In the period drama Jubilee, Aditi Rao Hydari played movie star Sumitra Kumari. In Taj: Divided by Blood, set in the Mughal times, she played Anarkali. Her latest series Heeramandi is also a period piece that unfolds in Lahore during the British Raj. Sanjay Leela Bhansali’s opulent costume drama, set in the world of tawaifs, nawabs, and simmering anti-British revolution, will be premiered on Netflix on May 1.

Heeramandi also stars Manisha Koirala, Sonakshi Sinha, Richa Chadha, Sanjeeda Sheikh and Sharmin Sehgal. Rao Hydari plays the courtesan Bibbojaan. She has previously worked with Bhansali in Padmaavat (2018).

The Hyderabad-born actress made her debut with Sharada Ramanathan’s Tamil film Sringaram (2004), but her first theatrical release was Ranjith’s Malayalam-language Prajapathi (2006). Her Hindi debut came with Rakeysh Omprakash Mehra’s Delhi-6 (2009). Her credits include Mani Ratnam’s Kaatru Veliyidai (2017) and Chekka Chivantha Vaanam (2018).

Rao Hydari is frequently cast as a vulnerable and fragile classical beauty, but she has much more to give as a performer, she told Scroll. Excerpts from an interview.

What about ‘Heeramandi’ appealed to you, and what can you tell us about Bibbojaan?

I became an actor because of Mani Ratnam and Sanjay Leela Bhansali. I saw [Ratnam’s] Bombay and [Bhansali’s] Khamoshi, and I knew that this was what I wanted to do. Both films had Manisha Koirala in them, so it was surreal to have her on the Heeramandi set.

When I worked with Sanjay Leela Bhansali on Padmaavat, all he said was that of the four leads, this is the smallest part. I didn’t hesitate because after reading the script, I knew he would give the character many layers and make it fulfilling. I knew he would push me.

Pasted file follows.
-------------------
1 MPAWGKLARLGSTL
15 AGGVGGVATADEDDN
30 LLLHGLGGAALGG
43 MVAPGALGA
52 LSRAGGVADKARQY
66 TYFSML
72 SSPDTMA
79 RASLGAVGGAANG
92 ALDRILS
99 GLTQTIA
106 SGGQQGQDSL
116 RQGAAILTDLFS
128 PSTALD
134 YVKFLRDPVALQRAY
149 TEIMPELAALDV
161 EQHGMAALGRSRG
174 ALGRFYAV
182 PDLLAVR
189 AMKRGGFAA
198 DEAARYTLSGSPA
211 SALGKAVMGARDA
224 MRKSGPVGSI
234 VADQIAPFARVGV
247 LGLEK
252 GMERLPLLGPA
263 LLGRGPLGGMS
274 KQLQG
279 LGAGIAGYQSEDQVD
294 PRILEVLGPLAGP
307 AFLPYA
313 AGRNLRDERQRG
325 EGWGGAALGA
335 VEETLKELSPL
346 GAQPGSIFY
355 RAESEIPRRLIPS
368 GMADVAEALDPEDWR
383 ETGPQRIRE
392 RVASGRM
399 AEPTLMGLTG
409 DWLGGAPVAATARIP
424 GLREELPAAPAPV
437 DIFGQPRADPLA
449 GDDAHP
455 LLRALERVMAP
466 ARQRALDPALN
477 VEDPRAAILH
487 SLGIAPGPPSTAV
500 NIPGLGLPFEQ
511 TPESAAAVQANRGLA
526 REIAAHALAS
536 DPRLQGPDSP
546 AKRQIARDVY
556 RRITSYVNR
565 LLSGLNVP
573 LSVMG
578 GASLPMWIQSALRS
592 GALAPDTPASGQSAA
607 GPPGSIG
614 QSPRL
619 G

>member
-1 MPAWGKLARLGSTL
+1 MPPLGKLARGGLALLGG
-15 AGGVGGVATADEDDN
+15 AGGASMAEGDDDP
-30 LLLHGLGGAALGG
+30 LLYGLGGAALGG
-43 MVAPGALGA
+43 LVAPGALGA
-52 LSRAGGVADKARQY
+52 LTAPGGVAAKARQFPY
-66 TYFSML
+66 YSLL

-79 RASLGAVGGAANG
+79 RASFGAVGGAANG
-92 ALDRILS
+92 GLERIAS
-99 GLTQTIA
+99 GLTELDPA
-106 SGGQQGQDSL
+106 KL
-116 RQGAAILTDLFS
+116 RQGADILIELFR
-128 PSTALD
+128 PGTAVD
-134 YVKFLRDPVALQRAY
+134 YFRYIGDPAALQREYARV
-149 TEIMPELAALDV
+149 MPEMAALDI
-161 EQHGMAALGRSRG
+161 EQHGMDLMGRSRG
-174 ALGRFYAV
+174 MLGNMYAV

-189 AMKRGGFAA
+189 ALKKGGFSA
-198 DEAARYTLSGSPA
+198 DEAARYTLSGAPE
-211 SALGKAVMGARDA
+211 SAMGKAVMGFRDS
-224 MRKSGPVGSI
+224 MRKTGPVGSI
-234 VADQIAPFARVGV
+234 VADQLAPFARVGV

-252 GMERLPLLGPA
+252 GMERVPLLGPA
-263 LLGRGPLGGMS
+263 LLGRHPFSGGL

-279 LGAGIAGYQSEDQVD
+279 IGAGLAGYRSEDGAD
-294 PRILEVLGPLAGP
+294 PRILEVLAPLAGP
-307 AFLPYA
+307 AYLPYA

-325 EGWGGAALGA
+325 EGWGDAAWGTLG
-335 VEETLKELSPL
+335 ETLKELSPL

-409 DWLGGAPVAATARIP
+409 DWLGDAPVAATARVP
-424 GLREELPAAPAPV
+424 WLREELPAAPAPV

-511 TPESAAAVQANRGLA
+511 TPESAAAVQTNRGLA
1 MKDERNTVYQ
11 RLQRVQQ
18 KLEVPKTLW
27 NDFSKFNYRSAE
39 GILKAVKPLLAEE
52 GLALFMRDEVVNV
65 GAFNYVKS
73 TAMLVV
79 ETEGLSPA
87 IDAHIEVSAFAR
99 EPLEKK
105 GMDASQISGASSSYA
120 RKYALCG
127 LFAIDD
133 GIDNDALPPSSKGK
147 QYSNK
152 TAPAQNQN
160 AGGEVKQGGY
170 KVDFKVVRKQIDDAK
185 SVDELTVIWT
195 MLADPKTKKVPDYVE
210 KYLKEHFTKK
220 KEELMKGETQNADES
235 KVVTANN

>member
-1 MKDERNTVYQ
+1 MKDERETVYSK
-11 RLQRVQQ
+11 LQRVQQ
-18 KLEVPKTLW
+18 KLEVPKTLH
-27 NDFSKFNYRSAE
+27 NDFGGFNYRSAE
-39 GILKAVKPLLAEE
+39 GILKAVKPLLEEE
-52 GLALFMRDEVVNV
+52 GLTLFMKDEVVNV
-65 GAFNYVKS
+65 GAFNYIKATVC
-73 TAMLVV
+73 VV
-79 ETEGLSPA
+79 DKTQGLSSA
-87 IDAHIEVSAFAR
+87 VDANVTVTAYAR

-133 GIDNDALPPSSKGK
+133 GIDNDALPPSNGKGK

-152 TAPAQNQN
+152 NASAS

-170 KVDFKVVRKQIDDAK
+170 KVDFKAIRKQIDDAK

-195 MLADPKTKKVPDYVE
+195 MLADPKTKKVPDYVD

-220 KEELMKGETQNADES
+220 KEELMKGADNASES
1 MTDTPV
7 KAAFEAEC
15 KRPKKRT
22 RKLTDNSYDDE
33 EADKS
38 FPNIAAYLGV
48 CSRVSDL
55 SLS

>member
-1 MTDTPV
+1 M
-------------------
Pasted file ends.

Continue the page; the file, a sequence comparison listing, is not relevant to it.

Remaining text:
In Heeramandi, Bibbojaan is seemingly kind, innocent and soft-hearted, but there’s also that simmering sense of injustice and purpose towards a larger cause. This delicate thing is firm in her beliefs and actually makes things happen. Bhansali is one of those directors who doesn’t see a woman as a one-note heroine, but as a human being capable of living a full life, with much agency and purpose and still connected to her femininity.

For me, it’s more about how my character makes you feel, whether you watch her for 20 minutes or two hours. I want the audience to take me home with them.

Aditi Rao Hydari in Heeramandi: The Diamond Bazaar (2024). Courtesy Bhansali Productions/Netflix.

You have been in a number of costume dramas and period pieces. What about these genres appeals to you?

I love it because you get to live in a world that isn’t around anymore. You don’t know these people, that time, the objects around you, that environment, yet you feel it because the filmmaker is putting you in that situation and creating an immersive atmosphere. I am an instinctive and intuitive actor, and I get a high from the creation of these atmospheres where you can completely give in.

Also, there is my own relationship with art, music, history and stories. I grew up with a grandmother and mother who told me incredible stories. It’s not like I am looking for costume dramas. They come to me. Human beings and their dreams, desires, passions, emotions – they connect and when they are placed authentically, whatever the period, it is more magical.

Do these projects require you to engage in research and preparation?

They do, but more on practical things, like diction and body language. I always ask, what am I wearing here, who is this person? The moment they tell me that, it puts me into that space. It changes the way I behave.

I don’t think one can prepare for feelings. My Bharatanatyam guru Leela Samson used to tell me, bleed, faint, practise and know your piece inside out. When you come on stage, you should flow. For me, dialogue is where the practice and preparation come in. I hope I can always be present and listen to what my director is telling me.

Heeramandi (2024).

You did ‘Delhi-6’, playing the unwed Rama, quite early on in your career. Did that set you on a particular path in the Hindi film industry?

It might have. I got into that film through some kind of miscommunication. When I got to the set, everybody looked at me and said, oh my god, she’s totally wrong for this. But by then there was nothing anybody could do. Because I was so new, I felt it was my fault.